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No-Stick Jam: 3d Printed Stone and String Structure Rocks Biennial

No-Stick Jam: 3D-Printed Stone and String Structure Rock Biennial

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by JOHN GREGERSON, Third in the series | Nov 14, 2015

A team of U.S. and Swiss designers has created what purports to be the first architectural structure built without any mortar or other adhesive, just rocks and thread, they say. It also was constructed with an assist from a robotic arm-like, powder-based 3-D printer.

In all, the printer placed some five miles of string among layers of stone to create Rock Print, a hulking, three-legged, 13-ft.-tall sculpture now on display at the Chicago Cultural Center, where it is drawing large crowds as part of the Chicago Architecture Biennial, the city's three-month-long open dialogue on The State of the Art of Architecture, which concludes Jan. 3.

According to creators Gramazio Kohler Research of ETH Zurich University and the Self-Assembly Lab at the Massachusetts Institute of Technology (MIT), Rock Print “brings forward a new category of potentially random-packed, poly disperse structures that can be automatically fabricated in nonstandard shapes.” In plain-speak, the resulting structure derives from a phenomenon known as “jamming,” in which materials are held together so tightly by the force of their own compression they can assume shape without need of a container.

Gaze, don't graze: People are flocking to see the novel 3D-printed sculpture formed without adhesives.

Gaze, don't graze: People are flocking to see the novel 3D-printed sculpture formed without adhesives.

In this instance, the “rocks” actually consist of crushed glass and additives that form a foam-like additive once the glass expands under heating. After workers deposited individual layers of resulting aerated glass pebbles into a support frame, a 3D printing extruder bound them in string in accordance with algorithmically calculated patterns. Once filled, down came the frame to unveil Rock Print.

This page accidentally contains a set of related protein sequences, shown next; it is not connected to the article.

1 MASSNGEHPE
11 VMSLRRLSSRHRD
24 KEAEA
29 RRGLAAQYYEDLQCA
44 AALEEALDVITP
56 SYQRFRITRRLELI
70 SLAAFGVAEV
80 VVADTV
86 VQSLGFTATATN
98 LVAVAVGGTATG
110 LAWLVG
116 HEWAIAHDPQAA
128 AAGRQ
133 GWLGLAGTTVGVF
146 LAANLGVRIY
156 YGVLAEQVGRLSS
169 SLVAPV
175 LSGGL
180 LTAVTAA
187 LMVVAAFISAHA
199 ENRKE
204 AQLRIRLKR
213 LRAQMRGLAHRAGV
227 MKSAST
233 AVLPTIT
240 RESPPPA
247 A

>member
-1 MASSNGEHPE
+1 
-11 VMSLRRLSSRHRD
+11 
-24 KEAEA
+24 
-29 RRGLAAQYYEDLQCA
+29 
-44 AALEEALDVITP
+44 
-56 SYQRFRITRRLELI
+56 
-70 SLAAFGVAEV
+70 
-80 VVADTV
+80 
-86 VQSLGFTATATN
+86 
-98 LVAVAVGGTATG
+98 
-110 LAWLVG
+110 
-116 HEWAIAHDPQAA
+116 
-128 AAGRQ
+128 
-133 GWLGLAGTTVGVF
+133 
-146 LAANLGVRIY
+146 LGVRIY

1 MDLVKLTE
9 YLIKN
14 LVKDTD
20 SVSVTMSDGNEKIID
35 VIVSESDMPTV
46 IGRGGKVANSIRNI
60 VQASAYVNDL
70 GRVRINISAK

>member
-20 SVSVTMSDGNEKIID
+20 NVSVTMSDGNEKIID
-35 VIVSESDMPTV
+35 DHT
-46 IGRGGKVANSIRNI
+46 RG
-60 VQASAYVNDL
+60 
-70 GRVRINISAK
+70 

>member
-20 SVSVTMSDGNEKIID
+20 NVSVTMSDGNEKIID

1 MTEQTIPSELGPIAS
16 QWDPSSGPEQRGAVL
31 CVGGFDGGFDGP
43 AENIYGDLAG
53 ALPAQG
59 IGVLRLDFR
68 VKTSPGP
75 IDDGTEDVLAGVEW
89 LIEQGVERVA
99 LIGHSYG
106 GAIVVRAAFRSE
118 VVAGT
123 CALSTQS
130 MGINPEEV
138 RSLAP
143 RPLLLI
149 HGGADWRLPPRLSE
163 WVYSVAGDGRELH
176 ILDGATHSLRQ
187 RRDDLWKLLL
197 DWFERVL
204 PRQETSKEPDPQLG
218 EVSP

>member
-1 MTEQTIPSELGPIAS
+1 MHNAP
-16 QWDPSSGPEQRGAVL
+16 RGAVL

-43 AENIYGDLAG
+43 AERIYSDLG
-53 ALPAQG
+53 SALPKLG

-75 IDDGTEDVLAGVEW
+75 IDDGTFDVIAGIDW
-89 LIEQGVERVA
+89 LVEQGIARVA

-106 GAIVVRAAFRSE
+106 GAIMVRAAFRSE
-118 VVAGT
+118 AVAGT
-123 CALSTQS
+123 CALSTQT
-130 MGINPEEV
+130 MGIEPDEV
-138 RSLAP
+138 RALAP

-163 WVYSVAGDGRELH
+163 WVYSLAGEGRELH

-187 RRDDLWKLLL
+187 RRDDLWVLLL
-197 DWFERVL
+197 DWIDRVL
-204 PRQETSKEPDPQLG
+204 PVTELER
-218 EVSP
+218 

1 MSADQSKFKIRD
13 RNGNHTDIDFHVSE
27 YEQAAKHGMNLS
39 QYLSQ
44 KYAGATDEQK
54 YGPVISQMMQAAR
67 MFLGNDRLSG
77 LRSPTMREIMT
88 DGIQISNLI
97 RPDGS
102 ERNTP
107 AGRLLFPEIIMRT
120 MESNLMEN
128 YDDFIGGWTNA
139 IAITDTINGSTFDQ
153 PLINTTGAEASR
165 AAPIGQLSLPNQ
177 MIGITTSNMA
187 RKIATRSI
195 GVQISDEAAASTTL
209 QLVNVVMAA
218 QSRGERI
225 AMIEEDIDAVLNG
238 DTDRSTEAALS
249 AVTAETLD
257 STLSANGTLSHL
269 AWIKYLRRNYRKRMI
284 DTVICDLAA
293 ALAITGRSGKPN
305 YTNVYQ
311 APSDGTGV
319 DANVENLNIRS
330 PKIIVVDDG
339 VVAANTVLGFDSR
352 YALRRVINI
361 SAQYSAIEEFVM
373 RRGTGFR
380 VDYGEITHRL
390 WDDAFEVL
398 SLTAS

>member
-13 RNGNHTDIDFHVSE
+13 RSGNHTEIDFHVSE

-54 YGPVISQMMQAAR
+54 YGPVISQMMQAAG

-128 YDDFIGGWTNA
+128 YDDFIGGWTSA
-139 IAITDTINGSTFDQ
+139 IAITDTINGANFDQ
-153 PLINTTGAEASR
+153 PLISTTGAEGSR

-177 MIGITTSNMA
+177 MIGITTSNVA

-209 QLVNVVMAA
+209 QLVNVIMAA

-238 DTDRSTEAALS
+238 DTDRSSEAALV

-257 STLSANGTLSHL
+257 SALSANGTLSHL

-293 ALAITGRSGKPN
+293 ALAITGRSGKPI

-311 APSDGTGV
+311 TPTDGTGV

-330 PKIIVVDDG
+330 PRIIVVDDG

The sculpture has given rise to the term “reversible concrete,” meaning it can be dismantled without jackhammers, explosives and other devises, leaving its components intact for future use. In fact, Rock Print, itself, resulted from a desire to create a temporary installation in which the materials could be reused, according to its design team.

Though they speculate that the technology and its reuse potential could one day be incorporated widely into a variety of building projects, team members also acknowledge that years of research will be required to determine its full potential.

Meantime, Rock Print is meant to be seen rather than touched. If touched, some rocks may fall. Even so, its creators maintain, we can feel reassured. After all, Rock Print's core is, well, rock solid.   

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